Are towers in Vancouver getting too tall for their own good?
That’s the unexpected argument being made by one Vancouver-based architect and developer, who says buildings in Vancouver and its surrounding municipalities have found themselves in a race for the sky as cities lay on the pressure for more affordable housing.
“We do need more social housing, we do need more rental housing,” Michael Geller said.
As an example, Geller points to a 57-storey mixed-use tower slated to break ground on Burrard and Nelson Streets in Vancouver, which he argued is too tall for where it is situated.
“They are often impacting the neighbours who didn’t expect such a large building to be built across the lane,” he said.
“If you ask the city planners, ‘Would you have allowed that building to be 57 storeys if it was just condos?’ They would say, ‘No.'”
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Added density has been one tool municipal governments have used as a tradeoff in order to incentivize developers to add rental or social housing.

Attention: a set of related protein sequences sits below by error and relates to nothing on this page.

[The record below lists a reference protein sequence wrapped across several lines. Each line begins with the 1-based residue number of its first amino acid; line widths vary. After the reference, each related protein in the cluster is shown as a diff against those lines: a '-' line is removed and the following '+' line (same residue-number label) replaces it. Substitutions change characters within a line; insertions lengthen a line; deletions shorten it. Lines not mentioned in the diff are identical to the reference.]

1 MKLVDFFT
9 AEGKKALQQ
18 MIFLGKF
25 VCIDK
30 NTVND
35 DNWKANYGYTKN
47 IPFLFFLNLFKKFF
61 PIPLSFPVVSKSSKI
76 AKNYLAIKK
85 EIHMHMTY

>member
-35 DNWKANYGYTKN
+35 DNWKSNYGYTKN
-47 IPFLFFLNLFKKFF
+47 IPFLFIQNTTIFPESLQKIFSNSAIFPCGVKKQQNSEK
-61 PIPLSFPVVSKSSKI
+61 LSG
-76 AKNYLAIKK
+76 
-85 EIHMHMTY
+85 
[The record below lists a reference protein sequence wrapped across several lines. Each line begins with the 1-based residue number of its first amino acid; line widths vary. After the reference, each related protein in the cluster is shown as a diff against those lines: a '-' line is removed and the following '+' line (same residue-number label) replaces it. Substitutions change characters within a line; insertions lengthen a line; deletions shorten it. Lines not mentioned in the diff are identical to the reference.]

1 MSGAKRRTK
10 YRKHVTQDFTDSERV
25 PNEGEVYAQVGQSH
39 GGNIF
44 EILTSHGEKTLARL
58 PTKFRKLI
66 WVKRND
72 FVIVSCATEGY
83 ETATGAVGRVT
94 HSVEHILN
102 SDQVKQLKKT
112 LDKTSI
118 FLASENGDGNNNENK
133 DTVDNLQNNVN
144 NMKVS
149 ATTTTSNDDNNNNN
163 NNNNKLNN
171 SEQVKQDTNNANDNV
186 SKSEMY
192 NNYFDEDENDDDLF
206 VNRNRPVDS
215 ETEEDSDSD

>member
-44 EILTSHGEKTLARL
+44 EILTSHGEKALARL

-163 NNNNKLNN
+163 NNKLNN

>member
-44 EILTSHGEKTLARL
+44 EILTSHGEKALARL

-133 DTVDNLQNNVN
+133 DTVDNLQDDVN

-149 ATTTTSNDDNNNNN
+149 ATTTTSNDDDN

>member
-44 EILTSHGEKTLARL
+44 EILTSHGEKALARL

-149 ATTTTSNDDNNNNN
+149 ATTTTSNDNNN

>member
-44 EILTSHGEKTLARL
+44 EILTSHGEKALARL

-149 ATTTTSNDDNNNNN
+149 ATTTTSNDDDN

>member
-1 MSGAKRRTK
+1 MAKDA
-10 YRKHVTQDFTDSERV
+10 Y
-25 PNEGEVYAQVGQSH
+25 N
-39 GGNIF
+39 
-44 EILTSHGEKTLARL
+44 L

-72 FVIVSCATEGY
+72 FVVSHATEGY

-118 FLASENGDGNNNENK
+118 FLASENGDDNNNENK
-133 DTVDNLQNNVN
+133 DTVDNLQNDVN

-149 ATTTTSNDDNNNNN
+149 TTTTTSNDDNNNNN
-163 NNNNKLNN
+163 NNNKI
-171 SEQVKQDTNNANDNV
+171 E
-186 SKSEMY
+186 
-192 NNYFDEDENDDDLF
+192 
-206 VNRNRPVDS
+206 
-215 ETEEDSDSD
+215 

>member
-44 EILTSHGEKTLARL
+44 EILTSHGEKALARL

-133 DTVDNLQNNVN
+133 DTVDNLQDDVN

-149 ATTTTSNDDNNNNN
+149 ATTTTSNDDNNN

Last month, the City of Vancouver unveiled a new pilot project for the Cambie Corridor that would hold up to 20 per cent of units in new buildings for residents with low to middle incomes.
Developers would be offered extra density in exchange.
Geller said it’s not just Vancouver forging ahead with density. He believes it is a poor fit for certain neighbourhoods.
He said city planners at all of the region’s municipalities need to sit down and talk about an overall plan that sets out how big a building can be in certain blocks or neighbourhoods.
CKNW has reached out to the City of Vancouver for comment.